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Old 04-10-07, 06:03 AM   #22
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Originally Posted by recneps
Your going to put out a lot more power in a less aero position, thats a pretty much given.

People ride TT bikes for a reason, being aero is more beneficial then putting out more watts.

That said, Ive currently got a 120mm -17 degree stem and about 5-6 inches of saddle to bar drop, I can get very low on the bike and still be comfortable. The way the guys at the shop fit me was, get as low as you can while still being comfortable on 50 miles rides on the hoods.
The coach said that I can get just as aero in the drops as before the stem flippage. What the idea is that I'll be more relaxed while in the draft, and then when it counts I can get low, and turn the dial to 400w...I need to look at the videos, but it sorta makes sense.
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Old 04-10-07, 07:59 AM   #23
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Quote:
Originally Posted by Snuffleupagus
The coach said that I can get just as aero in the drops as before the stem flippage. What the idea is that I'll be more relaxed while in the draft, and then when it counts I can get low, and turn the dial to 400w...I need to look at the videos, but it sorta makes sense.
Let us know how it works for you, maybe your fitter is on to something.
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Old 04-10-07, 09:30 AM   #24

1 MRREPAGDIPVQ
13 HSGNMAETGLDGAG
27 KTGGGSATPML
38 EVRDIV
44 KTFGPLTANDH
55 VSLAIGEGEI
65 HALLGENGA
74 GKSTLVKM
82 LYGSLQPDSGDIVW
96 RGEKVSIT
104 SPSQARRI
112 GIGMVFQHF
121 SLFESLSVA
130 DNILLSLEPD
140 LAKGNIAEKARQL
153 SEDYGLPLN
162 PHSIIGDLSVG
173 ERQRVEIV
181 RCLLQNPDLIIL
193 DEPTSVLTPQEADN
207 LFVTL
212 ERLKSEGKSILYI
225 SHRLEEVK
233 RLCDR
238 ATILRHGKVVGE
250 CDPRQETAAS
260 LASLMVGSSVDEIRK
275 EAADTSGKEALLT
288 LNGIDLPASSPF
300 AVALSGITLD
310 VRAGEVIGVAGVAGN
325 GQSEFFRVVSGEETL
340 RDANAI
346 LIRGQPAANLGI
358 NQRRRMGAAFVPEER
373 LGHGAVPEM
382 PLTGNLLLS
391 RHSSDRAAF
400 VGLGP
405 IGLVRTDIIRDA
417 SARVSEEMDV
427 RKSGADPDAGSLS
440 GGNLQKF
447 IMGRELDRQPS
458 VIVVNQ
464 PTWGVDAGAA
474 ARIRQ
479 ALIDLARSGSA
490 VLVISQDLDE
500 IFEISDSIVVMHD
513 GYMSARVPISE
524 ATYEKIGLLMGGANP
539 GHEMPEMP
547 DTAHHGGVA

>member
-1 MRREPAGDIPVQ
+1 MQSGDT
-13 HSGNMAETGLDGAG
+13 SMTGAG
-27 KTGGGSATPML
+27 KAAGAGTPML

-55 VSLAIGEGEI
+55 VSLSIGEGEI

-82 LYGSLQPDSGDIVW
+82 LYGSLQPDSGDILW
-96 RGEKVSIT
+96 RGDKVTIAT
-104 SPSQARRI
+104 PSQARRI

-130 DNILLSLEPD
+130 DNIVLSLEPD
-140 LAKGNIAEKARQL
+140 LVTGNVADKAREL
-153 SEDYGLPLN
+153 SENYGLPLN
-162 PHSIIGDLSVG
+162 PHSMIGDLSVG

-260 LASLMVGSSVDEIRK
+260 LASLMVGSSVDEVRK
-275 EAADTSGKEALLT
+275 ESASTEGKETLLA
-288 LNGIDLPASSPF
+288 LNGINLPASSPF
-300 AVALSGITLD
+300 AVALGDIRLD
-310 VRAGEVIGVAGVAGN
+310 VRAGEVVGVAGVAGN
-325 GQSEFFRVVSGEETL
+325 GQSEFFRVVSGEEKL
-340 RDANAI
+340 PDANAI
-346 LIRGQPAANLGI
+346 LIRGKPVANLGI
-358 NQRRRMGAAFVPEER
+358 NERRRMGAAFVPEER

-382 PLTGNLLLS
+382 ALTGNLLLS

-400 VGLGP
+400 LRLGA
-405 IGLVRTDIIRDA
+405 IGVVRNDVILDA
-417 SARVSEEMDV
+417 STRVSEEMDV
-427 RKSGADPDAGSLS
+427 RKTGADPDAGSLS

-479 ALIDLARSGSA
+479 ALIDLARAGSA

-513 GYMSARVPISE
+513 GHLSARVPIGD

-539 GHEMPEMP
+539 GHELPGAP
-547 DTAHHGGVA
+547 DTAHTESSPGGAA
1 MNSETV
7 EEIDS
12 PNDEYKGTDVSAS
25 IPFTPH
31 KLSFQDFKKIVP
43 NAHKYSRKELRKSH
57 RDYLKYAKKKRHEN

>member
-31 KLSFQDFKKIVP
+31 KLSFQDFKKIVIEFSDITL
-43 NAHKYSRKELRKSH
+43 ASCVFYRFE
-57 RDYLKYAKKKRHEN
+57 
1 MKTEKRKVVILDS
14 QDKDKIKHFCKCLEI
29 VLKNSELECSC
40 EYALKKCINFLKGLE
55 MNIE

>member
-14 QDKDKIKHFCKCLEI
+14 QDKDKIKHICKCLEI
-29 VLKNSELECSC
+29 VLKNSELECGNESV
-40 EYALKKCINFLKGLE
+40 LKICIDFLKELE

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Quote:
Originally Posted by recneps
Your going to put out a lot more power in a less aero position, thats a pretty much given.

People ride TT bikes for a reason, being aero is more beneficial then putting out more watts.

That said, Ive currently got a 120mm -17 degree stem and about 5-6 inches of saddle to bar drop, I can get very low on the bike and still be comfortable. The way the guys at the shop fit me was, get as low as you can while still being comfortable on 50 miles rides on the hoods.
[preface]I do not possess any knowledge or skill of a professional bike-fitter, just thinking "logically"[/preface]

If you are already as low as you can comfortably go when on the hoods, how are you going to ride for any extended period of time in the drops?

That just doesn't make sense to me.
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Old 04-10-07, 10:04 AM   #25
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I flipped mine up so that I'm more comfy in the drops. It may not look pretty, and I may not "look" aero, but it definately works when I feel like making a break.